The value of A1c testing in humans was recognized since the 1960s. However, the creation of functional assays took years to develop. Doctors and patients, and likewise veterinarians, require a test that is reliable, interpretable, and convenient. More than any other analyte, A1c is a longitudinal parameter: results of a patient are monitored over years and may form the basis for change in therapy. This requires highly reproducible results over a long period of time. Additionally, testing must be efficient, economical and robust. Successful development of methodologies satisfied this requirement for humans, and now, the same is true for veterinarians. All human A1C tests comply with the National Glycohemoglobin Standardization Program (NGSP.org), which assures quality controls for all tests. Baycom Diagnostics follows those guidelines with A1Care®. No national standardization exists for glucose or fructosamine testing.

Clinical Assessment Trial for A1Care

Summary: Three Tallahassee-based veterinary hospitals submitted a total of 77 dried blood samples and concurrent glucose data from diabetic and nondiabetic dogs and cats over a period of 8 weeks in the fall of 2016. Over 300 tests including A1c with A1Care®, comparative high performance affinity liquid chromatography (HPALC) and mass spectrometry were performed by the Florida State University Hybridoma Laboratory. Appropriate feline and canine controls developed using NGSP-certified methodology were used, along with human NGSP-certified A1c controls. All controls were verified. All samples were tested when delivered and retested 2-3 weeks later. More than 50% of the A1C results were verified using mass spectrometry, and approximately 30% of the samples were tested using HPALC methodology. In all tests, the coefficient of variation (CV) was ≤ 5%. Additionally, all samples were compared to blood glucose measurements taken at the time of sampling. Total canine samples correlated well with blood glucose levels while the feline sample did not. The variation in the feline samples correlation is assumed to reflect stress hyperglycemia.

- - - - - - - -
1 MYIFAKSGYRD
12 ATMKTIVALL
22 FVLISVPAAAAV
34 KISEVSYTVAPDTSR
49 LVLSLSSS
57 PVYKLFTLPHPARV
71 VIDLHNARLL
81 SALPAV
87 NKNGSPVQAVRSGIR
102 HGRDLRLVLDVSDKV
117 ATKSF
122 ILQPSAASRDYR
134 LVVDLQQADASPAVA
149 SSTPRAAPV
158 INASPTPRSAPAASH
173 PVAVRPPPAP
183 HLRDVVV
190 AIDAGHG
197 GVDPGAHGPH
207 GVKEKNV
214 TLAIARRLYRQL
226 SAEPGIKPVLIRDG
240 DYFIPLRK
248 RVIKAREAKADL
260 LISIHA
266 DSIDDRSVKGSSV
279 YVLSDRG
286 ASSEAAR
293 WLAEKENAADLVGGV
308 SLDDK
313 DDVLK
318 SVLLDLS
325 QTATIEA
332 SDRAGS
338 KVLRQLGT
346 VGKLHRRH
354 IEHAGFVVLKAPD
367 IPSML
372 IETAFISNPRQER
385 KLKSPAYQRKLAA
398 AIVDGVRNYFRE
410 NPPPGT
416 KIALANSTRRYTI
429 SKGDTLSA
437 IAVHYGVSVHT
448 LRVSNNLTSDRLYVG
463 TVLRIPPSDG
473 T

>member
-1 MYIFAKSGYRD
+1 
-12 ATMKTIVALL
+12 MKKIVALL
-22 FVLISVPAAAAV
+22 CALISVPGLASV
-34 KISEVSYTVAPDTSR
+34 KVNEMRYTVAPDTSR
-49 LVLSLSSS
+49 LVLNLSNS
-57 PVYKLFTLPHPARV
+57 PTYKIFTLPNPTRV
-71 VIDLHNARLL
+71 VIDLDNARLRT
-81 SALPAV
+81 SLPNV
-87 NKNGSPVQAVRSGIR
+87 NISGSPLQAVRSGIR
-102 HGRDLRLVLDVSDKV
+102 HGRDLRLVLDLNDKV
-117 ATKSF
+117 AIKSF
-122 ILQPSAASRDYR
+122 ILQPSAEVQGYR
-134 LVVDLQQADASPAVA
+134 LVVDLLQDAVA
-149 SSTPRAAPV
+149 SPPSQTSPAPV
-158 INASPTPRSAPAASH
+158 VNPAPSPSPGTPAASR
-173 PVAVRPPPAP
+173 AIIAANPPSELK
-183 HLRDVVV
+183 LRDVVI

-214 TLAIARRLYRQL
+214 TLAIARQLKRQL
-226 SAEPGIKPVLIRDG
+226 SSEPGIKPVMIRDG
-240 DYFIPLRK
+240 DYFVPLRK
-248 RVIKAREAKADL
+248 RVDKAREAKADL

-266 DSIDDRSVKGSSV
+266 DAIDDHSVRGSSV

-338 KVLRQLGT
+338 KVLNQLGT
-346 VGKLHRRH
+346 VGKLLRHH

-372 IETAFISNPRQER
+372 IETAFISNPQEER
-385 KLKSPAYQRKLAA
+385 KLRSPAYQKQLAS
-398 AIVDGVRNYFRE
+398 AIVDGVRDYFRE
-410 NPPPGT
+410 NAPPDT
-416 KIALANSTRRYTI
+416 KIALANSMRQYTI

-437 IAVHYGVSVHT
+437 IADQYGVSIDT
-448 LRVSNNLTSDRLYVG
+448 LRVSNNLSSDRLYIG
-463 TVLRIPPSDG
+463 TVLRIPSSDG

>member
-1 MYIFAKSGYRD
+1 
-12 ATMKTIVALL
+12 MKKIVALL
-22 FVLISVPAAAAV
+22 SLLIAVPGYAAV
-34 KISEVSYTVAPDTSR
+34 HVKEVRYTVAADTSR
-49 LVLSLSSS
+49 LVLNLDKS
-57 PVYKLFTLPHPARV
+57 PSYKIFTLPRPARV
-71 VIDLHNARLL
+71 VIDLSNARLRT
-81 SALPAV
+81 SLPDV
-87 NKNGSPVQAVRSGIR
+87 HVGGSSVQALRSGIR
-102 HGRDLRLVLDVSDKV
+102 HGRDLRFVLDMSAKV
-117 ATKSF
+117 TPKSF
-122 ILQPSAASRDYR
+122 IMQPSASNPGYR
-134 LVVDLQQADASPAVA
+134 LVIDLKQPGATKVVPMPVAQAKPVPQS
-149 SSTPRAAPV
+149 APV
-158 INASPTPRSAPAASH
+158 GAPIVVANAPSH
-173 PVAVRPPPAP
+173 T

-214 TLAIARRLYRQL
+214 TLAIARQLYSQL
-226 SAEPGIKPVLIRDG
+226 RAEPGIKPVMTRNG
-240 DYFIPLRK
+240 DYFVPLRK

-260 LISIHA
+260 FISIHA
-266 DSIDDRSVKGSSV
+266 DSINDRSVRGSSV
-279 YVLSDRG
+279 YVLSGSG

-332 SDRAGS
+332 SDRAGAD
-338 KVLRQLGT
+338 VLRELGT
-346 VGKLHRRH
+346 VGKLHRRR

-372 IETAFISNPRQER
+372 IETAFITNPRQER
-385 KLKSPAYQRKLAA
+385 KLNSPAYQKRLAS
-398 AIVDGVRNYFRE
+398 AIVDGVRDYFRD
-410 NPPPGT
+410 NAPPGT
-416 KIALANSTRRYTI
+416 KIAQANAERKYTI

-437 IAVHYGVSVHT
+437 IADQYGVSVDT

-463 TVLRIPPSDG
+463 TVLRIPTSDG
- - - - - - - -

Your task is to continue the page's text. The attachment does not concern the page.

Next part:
Conclusion: A1Care® is a valid A1c test for determination of average blood glucose concentration for the previous 70 days in cats and 110 days in dogs. The coefficient of variation (CV) remained ≤ 5% between samples tested at the time of delivery and again three weeks later. Additionally, the test was validated against human and canine/feline controls. As with A1C testing in humans, the creation of a verified veterinary test that yields more complete blood glucose information practically, conveniently and economically paves the way for better diabetes detection and monitoring for the steadily increasing number of dogs and cats affected by this disease.

References

1. Banfield Pet Hospital. Section One: Diabetes Mellitus. In: State of Health® 2016 Report. 2016:12-13.

2. Weycamp C, John WG, Mosca A. A review of the challenge of measuring hemoglobin A1c. J Diabetes Sci Technol. 2009 May 1;3(3):439-435.

3. Link K, Rand J. Changes in blood glucose concentration are associated with relatively rapid changes in circulating fructosamine concentrations in cats. J Feline Med Surg. 2008 Dec;10(6):583-592.

4. Mula-Abed WA, Al-Naemi AH. Performance indicators and validity of serum fructosamine assay as a diagnostic test in a screening program for diabetes mellitus. Saudi Med J. 2003 May;24(5):477-484.

5. Reusch C. Feline Diabetes Mellitus. In: Textbook of Veterinary Internal Medicine. 7th ed. St. Louis, MO: Saunders Elsevier; 2010: 1796-1816.

6. American Diabetes Association. Tests of glycemia in diabetes: position statement. Diabetes Care. 1998;21:S69-S71.